Business school lacks environmental education

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Ken Bennett/Wake Forest University

Ryan Johnston

The Wake Forest University School of Business is failing to provide its students with a comprehensive education on sustainability and business-applied environmental studies, despite those issues being arguably the most pressing in the world today, as evidenced by the COP21 Climate Change summit held in Paris from Nov. 30 to Dec. 11 last year.

Although the business school recently placed No. 11 in the country Bloomberg BusinessWeek’s “Best Undergraduate B-Schools 2014,” it does not emphasize environmental education as any more than an afterthought, according to its students.

“The business school does not do much in terms of environmental issues,” said senior BEM marketing major Tommy Henderson. “Students will leave the business school with the knowledge that environmental concerns are a polarizing issue, little more.”

With climate change and environmental degradation among the worst societal problems in the world today, it comes as a shock to many that a leading university like Wake Forest lacks the insight to prepare its business students to face environmental challenges head-on. Such a shock, in fact, that one professor left the business school to serve as director of Wake Forest’s master’s in sustainability program.

Dan Fogel, executive professor of strategy and director of the master’s in sustainability program, taught in the business school as a graduate research professor with a focus on global management and strategy. Fogel understood that the interdisciplinary liberal arts education that Wake Forest is famous for was not being extended to include environmental education in the business school. So he left.

“Environmental practices are not widespread in our business school,” Fogel said. “I felt like I was the only one incorporating them, and that’s why I left.”

Fogel is supremely confident that environmental education could benefit the students in the business school. Although he maintains that the business school has gone in a different direction from sustainability education, there is potential for enormous growth in terms of future employment opportunities, as well as on a purely educational basis, if the business school was to partner with the master’s in sustainability program.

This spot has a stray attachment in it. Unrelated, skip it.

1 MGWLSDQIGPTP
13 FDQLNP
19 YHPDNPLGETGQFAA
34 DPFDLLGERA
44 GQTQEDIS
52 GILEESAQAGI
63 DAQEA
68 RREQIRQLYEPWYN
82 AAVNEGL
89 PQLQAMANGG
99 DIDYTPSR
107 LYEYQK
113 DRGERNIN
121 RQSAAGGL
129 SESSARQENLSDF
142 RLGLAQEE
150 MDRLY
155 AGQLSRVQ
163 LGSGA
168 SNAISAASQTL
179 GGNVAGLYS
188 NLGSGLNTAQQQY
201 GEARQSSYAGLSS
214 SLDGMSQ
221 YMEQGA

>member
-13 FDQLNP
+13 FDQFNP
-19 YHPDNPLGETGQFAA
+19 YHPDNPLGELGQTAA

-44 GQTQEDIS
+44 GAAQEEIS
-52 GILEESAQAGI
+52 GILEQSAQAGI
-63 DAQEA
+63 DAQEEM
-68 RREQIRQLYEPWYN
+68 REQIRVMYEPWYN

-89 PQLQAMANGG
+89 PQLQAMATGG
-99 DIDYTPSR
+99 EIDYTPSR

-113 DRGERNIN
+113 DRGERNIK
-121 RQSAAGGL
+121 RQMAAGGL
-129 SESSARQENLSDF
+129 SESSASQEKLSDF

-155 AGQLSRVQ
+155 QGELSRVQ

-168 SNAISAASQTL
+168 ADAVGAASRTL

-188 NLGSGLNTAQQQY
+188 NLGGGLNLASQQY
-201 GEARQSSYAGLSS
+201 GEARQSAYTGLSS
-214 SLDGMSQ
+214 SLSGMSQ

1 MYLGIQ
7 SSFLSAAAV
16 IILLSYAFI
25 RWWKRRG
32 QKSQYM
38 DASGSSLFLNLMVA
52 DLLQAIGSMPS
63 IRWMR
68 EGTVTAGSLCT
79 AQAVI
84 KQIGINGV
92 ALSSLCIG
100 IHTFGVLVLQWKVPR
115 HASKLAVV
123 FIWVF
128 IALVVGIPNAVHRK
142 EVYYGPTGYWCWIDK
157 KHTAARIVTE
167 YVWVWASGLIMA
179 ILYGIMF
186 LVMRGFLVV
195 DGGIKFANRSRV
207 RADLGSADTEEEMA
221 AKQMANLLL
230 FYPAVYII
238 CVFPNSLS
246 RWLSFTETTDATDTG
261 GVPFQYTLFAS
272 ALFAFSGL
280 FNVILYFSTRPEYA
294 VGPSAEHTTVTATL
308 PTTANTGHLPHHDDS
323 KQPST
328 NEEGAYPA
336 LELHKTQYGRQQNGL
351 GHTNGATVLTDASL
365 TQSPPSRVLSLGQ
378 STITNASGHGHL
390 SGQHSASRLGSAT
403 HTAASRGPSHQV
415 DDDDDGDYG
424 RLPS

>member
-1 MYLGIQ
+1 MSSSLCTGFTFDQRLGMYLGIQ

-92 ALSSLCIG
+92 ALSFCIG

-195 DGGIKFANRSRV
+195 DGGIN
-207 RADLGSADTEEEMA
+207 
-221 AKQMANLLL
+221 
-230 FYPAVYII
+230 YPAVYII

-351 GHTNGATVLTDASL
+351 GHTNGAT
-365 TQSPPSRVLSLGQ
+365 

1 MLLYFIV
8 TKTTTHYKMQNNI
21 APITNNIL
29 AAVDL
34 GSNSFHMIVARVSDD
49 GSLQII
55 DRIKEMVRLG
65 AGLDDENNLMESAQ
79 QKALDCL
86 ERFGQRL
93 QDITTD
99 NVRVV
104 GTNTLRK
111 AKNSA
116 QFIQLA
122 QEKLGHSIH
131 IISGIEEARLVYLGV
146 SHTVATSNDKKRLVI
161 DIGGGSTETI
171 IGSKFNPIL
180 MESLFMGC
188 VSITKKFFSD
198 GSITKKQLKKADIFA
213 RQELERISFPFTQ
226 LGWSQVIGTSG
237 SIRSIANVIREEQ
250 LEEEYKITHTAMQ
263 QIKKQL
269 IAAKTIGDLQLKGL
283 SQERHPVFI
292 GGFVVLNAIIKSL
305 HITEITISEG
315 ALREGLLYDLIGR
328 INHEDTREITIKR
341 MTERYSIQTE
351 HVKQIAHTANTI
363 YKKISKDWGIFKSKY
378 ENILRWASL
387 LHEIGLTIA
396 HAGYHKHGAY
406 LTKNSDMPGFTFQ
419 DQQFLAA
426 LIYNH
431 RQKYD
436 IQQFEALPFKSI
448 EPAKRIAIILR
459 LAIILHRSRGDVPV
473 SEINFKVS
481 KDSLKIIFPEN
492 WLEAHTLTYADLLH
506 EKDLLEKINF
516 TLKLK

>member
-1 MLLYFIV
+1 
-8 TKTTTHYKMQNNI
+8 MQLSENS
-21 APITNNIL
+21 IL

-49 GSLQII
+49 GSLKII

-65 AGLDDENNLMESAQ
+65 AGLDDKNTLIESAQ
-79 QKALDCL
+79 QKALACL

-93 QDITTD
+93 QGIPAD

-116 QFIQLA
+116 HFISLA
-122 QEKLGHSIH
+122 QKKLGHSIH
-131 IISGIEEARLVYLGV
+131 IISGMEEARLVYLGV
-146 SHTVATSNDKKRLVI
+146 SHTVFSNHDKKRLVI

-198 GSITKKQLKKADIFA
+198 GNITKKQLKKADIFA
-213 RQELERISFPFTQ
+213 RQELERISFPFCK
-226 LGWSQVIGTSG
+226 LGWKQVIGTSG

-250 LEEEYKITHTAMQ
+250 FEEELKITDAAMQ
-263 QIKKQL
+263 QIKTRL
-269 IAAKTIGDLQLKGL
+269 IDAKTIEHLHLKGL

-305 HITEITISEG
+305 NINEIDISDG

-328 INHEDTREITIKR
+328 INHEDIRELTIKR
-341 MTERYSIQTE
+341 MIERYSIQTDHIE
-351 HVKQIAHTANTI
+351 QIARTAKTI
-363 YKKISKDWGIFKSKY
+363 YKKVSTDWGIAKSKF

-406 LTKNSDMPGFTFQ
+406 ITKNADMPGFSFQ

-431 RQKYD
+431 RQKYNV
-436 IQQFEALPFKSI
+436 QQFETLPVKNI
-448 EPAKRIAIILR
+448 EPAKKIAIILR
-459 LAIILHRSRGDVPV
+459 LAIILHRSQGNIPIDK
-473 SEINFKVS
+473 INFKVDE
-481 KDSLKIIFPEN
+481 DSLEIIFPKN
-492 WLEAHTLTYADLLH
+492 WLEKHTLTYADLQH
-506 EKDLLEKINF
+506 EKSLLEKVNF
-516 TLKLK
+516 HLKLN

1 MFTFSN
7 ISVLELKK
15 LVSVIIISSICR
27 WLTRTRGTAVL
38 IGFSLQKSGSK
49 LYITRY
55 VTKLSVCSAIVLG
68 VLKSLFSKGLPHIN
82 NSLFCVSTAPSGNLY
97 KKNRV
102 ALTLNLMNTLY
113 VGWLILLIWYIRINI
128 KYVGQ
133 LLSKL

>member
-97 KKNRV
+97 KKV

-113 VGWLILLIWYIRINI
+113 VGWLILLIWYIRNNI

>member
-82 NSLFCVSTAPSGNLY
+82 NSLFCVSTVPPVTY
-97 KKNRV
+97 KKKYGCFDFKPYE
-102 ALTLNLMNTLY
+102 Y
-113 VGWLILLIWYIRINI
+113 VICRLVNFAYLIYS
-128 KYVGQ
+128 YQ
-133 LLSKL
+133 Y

“Taking environment into account can be a competitive advantage,” Fogel said. “Companies that have made a commitment to sustainability, like Wal-Mart, are not going to recruit at the Wake Forest University School of Business, because our students have no background in environmental education and don’t fit the mold that a company like that is looking for. They’re much more likely to go to Duke or UNC.”

The blame for lack of environmental education and preparation should not fall on the students, however.

“The business school has a real opportunity to do a lot more,” Fogel said. “Students are interested for sure.”

The business school hasn’t been completely silent on the front of environmental education, though. The business school is currently “exploring new ways to connect our undergraduate and pre-experience graduate program populations to advocacy-based sustainability activities in the co- and extra-curricular,” according to a business school administrator.

Students in the master’s in sustainability program have the opportunity to work on real projects involving sustainability, and the business school has followed suit by implementing some programs and events with sustainability as a focus. The master’s in management students participated in the annual multi-day C.R.U.C.I.B.L.E Challenge, which “centered around a number of activities with a focus on sustainable practices, including a large-scale community/poverty simulation and … on economically sustainable solutions for combating childhood hunger,” said the administrator.

While these types of programs are valuable, they are not realizing the full potential that the university has to succeed in environmental education. Wake Forest has the right mix of resources, faculty and eager students to become a leading environmental-business university, but the business school and the administration must do better than simply “good intentions,” according to Fogel.

That sentiment rings true with students as well, who see the need to discuss sustainability if they are truly being prepared to be the leaders of tomorrow.

“As for sustainability, it’s not discussed in any of my accounting classes,” said Austin Beltz, senior accounting major.

“I think strategy classes could incorporate it, as well as business psychology.”

Even though accounting is primarily a technical major, focusing on the numbers side of business, Beltz has never had a business professor bring up sustainability as a focus throughout his two years in the business school.

“The liberal arts part of Wake Forest does a much better job of discussing things that are important outside of the bottom line, which is something that needs to be talked much more about in the business school,” Beltz said.

Wake Forest will eventually need to incorporate sustainability education into the business school or risk falling behind its competitors. It appears, however, that the university is currently following the trend of many national governments and corporations; that is, wait until it’s too late.

“They give us critical thinking skills,” Beltz said. “But they don’t encourage us to be concerned about the environment or sustainability.”